• Treat with other analgesics or NSAIDs, physical, psychological, interventional or other appropriate non-opioid therapies.

      Non-opioid analgesics for pain and/or therapies that would support pain relief, improved function or healing should be the first consideration. Some types of pain would be better managed with alternative medications, such as gabapentin for neuropathy or calcitonin for bone pain associated with osteoporosis. However, NSAIDs and other anti-inflammatories are not without their limitations and side effects. For some conditions, they may prevent healing and should be prescribed judiciously [Low Quality Evidence]. Provide risks and benefits of all options for the patient to guide discussion and support shared decision-making. Additional information on the "Shared Decision-Making Model" can be found on the ICSI Web site External Web Site Policy.

      Identification of appropriate treatment must also include evaluation of activities of daily living (ADLs), work situation and psychosocial needs. If available, include in the discussion supportive family members and/or caregivers as identified by the patient. Document treatment recommendations in the patient's plan of care, and provide this information to the clinician who will be providing follow-up care.

      For additional information on evidence-based treatment modalities for pain, see the NGC summary of the ICSI guideline Assessment and management of chronic pain.

    • Reassure and provide patient education, including expected duration of pain episode and warning signs that would require immediate medical attention.

      With many acute pain situations, the clinician can help the patient anticipate the endpoint for pain. For instance, viral infections have an endpoint, and a broken bone has a point where the pain should be subsiding. It is important to share the information so the patient knows what to expect.

      If the pain does not appropriately improve in the expected time frame, patients should follow up with their primary care physician for reassessment and a referral to a behavioral health or pain specialist as needed.

  1. Prescription of Opioids
    • Avoid prescribing more than three days' supply or 20 pills of low-dose, short-acting opioids, unless circumstances clearly warrant additional opioid therapy. (Tramadol is an atypical opioid and should be managed appropriately.)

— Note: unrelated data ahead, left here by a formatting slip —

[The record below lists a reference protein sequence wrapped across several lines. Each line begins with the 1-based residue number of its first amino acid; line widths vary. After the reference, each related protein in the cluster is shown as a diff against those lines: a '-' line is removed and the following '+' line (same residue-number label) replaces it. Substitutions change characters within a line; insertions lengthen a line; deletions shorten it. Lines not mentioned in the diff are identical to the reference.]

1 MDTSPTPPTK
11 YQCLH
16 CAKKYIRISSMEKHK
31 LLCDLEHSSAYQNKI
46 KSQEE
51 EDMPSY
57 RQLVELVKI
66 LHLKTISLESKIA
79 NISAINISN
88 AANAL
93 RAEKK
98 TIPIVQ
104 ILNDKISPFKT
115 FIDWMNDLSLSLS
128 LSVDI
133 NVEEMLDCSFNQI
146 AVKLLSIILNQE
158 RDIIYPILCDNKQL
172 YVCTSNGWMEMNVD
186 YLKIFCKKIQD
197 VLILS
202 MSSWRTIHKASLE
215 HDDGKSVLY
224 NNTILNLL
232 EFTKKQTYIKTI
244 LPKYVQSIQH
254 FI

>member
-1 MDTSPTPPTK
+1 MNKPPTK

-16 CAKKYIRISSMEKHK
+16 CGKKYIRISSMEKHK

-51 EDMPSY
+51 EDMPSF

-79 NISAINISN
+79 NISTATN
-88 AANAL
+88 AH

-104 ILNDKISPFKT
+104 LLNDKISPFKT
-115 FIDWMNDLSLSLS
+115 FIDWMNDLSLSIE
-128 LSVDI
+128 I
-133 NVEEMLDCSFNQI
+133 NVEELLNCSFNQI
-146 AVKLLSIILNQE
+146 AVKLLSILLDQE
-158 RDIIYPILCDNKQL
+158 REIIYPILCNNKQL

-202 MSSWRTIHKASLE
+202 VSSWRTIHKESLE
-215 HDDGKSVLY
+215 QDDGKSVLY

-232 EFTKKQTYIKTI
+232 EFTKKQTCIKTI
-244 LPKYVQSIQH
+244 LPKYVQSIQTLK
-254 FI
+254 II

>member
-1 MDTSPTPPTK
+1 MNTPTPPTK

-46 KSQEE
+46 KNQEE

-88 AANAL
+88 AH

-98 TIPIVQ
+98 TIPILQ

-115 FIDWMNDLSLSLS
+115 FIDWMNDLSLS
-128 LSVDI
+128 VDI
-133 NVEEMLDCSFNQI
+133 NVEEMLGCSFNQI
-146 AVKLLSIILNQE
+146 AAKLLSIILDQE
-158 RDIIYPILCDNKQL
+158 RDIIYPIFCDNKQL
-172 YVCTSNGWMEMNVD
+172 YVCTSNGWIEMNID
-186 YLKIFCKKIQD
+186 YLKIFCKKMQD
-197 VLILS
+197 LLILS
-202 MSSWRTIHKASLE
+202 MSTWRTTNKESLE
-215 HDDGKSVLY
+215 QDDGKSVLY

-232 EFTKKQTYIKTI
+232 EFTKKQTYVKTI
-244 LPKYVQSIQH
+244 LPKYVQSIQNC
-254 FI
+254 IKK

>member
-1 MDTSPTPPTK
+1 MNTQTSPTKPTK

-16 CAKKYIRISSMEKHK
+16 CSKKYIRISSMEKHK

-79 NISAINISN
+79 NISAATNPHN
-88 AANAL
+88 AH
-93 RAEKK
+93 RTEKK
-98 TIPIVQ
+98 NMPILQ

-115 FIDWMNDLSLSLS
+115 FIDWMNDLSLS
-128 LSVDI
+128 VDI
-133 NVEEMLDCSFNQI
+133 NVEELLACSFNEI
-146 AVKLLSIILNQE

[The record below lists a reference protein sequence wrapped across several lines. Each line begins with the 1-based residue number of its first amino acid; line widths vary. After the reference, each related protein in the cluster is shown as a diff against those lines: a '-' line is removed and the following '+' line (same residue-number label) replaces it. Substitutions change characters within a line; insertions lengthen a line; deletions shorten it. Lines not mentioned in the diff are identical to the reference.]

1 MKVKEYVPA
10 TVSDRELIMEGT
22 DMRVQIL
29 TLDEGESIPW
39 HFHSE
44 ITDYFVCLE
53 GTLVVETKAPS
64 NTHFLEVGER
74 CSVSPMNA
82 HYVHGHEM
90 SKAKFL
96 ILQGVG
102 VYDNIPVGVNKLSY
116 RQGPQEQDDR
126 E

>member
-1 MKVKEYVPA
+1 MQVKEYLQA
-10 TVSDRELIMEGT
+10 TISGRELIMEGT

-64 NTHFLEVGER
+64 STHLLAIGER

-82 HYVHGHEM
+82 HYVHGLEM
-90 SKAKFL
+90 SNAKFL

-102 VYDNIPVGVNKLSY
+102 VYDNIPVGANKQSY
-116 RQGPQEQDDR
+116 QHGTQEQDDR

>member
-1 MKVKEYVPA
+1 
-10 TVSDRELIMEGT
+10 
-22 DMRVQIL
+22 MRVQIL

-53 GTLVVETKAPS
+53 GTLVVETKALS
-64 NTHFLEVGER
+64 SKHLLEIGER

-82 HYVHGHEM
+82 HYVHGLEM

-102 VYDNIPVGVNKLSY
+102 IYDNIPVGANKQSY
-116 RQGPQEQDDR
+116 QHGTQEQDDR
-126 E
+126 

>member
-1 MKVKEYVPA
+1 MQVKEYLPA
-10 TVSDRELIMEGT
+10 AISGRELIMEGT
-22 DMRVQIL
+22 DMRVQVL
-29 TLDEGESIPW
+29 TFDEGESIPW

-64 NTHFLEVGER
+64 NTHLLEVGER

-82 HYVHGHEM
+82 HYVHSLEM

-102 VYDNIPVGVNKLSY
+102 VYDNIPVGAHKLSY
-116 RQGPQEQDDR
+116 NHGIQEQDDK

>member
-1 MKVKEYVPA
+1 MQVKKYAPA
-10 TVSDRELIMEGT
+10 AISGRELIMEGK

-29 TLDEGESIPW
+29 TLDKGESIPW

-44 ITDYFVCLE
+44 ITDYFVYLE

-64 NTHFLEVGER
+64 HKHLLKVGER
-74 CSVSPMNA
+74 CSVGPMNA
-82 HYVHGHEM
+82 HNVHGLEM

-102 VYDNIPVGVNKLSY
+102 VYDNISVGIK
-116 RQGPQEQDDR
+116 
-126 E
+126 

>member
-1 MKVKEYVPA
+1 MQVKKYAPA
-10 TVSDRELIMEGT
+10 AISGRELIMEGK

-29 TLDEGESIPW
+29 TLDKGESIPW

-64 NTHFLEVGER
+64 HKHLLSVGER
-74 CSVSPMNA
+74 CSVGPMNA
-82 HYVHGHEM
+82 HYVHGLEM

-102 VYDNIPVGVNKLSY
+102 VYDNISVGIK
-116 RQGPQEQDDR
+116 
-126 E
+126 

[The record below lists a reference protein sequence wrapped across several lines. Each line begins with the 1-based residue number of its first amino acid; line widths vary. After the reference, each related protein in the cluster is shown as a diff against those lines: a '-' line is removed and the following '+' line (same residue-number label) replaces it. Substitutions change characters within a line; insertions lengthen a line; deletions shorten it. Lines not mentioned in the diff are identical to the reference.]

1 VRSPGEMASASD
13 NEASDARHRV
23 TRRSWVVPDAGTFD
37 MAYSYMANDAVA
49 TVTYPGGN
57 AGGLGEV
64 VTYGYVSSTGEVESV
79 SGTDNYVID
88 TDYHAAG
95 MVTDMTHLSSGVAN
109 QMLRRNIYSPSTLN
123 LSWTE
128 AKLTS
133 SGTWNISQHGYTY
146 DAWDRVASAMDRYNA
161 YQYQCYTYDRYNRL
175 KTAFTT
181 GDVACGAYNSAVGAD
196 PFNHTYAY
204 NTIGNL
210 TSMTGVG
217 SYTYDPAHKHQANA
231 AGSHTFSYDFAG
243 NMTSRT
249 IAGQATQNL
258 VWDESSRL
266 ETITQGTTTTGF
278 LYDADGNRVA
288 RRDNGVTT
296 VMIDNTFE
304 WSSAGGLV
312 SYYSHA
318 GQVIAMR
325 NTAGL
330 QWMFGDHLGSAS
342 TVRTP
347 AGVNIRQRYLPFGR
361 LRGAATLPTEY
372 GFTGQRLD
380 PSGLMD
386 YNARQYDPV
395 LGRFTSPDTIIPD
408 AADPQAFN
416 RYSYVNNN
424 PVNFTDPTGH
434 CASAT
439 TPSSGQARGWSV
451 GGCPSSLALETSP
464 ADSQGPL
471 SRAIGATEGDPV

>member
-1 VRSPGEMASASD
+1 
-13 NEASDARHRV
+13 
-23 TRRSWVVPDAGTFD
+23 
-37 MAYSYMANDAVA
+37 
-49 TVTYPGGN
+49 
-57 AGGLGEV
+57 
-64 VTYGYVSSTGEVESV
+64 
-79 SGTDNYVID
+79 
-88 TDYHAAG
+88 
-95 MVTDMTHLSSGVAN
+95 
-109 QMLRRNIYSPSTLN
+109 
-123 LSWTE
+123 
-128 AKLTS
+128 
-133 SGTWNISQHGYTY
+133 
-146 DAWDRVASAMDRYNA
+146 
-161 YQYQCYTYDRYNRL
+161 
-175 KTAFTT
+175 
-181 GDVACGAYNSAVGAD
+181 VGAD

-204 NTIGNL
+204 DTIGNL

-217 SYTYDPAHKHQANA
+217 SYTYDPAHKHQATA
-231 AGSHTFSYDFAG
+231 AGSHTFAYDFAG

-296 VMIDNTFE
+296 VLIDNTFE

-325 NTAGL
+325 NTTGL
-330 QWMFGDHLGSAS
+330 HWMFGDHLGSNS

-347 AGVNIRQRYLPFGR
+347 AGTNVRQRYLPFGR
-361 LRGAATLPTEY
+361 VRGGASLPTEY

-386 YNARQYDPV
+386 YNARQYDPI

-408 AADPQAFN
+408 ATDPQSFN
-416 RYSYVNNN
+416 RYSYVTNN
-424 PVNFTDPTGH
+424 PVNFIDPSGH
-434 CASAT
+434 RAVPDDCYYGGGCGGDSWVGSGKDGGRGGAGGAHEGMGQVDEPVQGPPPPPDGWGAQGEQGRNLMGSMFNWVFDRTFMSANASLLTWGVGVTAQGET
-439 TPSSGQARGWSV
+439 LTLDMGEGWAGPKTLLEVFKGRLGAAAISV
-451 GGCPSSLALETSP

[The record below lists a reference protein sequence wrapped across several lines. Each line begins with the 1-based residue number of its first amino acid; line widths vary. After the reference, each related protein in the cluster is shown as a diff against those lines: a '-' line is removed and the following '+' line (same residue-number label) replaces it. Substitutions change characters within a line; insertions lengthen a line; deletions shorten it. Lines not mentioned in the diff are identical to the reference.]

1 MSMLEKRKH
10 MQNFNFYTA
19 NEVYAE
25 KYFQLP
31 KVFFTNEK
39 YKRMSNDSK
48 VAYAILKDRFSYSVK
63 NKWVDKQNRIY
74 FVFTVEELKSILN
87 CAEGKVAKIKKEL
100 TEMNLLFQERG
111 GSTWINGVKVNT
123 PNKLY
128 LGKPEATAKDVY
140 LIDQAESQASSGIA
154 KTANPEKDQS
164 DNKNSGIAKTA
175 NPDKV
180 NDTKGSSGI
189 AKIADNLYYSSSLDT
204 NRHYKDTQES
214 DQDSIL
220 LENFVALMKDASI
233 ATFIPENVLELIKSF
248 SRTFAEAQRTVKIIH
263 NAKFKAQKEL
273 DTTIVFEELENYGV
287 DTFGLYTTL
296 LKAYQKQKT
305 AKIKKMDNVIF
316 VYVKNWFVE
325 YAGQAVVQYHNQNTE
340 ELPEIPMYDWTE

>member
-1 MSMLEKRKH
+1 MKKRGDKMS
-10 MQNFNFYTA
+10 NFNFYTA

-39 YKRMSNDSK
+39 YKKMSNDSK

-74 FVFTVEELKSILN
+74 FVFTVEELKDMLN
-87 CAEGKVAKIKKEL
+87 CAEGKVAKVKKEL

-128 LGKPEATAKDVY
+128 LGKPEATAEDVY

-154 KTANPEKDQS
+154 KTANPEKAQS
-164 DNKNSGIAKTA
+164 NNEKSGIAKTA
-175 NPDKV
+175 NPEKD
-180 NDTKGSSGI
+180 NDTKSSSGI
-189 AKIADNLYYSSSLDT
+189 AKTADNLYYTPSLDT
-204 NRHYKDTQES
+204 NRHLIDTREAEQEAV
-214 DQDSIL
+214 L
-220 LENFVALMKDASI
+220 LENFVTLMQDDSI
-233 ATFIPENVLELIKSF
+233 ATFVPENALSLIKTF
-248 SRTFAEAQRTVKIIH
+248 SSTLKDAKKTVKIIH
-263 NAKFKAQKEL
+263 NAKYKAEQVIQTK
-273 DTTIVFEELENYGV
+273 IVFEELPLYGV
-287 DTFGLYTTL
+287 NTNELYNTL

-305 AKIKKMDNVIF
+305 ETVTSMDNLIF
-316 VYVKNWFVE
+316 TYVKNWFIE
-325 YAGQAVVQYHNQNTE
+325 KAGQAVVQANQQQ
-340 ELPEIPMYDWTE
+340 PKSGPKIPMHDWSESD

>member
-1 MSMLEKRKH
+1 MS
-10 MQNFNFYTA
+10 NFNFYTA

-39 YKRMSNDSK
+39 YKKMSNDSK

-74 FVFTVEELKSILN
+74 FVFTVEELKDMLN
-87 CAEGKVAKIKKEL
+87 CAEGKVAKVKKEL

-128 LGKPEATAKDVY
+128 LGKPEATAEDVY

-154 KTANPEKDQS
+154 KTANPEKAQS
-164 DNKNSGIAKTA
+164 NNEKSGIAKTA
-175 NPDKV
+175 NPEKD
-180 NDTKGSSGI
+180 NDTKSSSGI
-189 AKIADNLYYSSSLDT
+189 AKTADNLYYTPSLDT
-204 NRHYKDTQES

A recent study demonstrated that many patients who fill their opioid prescriptions may not use them as prescribed, and may have leftover pills or save them for a later pain episode, potentially increasing the possibility of diversion [Low Quality Evidence].

      Tramadol is not considered a controlled substance in the U.S., and while it is efficacious for fibromyalgia, it has some potential for abuse. Clinicians should prescribe appropriately and follow-up with the patient to verify effectiveness and correct usage.

    • Never prescribe long-acting/extended-release opioid preparations for acute episodes of pain.
    • Caution using opioids in the elderly.
    • Primary care should follow up with patient within three to five days.

      The prescribing clinician should schedule and/or communicate to the patient and his or her primary care clinic the need to follow up within three to five days to assess pain management and appropriate use of pain medication. Depending on the patient condition, this follow-up may be done telephonically by a care manager or other primary care team member, as well as face to face.

    • Shared decision-making; patient must be educated on opioid risks and benefits to make an informed decision.

      Patients may opt for an alternative pain medication or treatment after being made aware of the potential side effects, driving and work limitations, and disposal and diversion considerations. Patients also benefit from reassurance and discussion about the anticipated duration of pain.